The historic run of hog and pork prices the first six months of the year, which culminated in record fresh pork values last month, could ease the second half of the year.

Cattle prices, on the other hand, could make a run of their own in the months ahead as the direction of hog and cattle markets could essentially trade places, according to industry experts.

“There’s no comparison to the type of run we saw in pork and the lean hog prices,” Daniel Blunzer, of New Frontier Capital Markets, said after baby back rib prices peaked at nearly 94% higher than 2019 prior to the Fourth of July holiday.

“What I think happened is you had stuff sold retail and at the same time restaurants were opening back up and refilling pipelines,” he noted. Fresh pork prices “have certainly started to come down the last several weeks. The pipeline is full. Whatever panic (buying) happened is done.”

The National Pork Board reported the amount of pork in cold storage was about 27% lower in April than average, which also contributed to the recent runup.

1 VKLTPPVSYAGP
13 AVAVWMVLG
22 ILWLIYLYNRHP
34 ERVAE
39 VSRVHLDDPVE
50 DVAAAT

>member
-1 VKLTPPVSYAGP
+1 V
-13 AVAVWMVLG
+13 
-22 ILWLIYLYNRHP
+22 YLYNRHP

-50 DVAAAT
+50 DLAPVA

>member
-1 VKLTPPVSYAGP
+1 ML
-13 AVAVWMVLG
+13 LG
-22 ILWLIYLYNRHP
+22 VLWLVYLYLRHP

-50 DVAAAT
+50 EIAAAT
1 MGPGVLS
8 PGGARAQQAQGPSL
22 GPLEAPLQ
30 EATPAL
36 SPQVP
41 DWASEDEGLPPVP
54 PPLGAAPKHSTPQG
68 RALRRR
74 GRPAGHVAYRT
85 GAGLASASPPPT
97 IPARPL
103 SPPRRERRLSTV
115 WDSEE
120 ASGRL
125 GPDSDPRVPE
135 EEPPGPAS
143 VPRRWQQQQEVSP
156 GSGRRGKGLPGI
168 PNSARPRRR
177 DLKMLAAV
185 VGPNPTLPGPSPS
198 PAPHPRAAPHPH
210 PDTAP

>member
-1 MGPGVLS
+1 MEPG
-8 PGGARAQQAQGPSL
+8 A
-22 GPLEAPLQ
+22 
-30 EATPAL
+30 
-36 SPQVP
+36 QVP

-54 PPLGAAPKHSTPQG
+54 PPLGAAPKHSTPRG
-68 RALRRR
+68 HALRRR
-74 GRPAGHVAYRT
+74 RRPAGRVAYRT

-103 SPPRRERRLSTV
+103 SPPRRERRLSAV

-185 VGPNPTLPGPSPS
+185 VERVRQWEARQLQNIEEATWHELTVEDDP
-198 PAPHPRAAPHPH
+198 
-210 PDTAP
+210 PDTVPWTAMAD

“Now that foodservice demand is back, and they have little freezer stock, the race is on to outbid each other,” NPB noted. “We expect prices for ribs and other fresh pork items to pull back from current levels. Some of that has already occurred.”

Typically, the supply of ribs in the freezer doubles from August to February.

Meanwhile, China remains a “wildcard” as hog prices plummeted there as the Chinese attempt to rebuild their swine herd from African swine fever losses.

“If China gets its pork production in line, there will be less of a void in international meat channels,” Blunzer said. “It’s definitely a wildcard.”

Lean hog futures this month show a pullback from around $102 per hundredweight in August to $84 by October.

“It’s still a relatively high price for hogs,” the analyst said.

Meanwhile, live cattle futures show an uptick from around $122 per hundredweight in August to $132 for December. Blunzer said he plans to revise his own estimate up from $120 for the fourth quarter.

“We’ve never seen this type of disparity between fed cattle prices and beef. It’s hard to figure out exactly what’s going on or if they’ll come back to an historical relationship,” Blunzer said. “I’m still leaving open the possibility if the (cattle market) dynamics shift, easily $10 per hundredweight of packer margins could be given to the other side and make everyone happy.”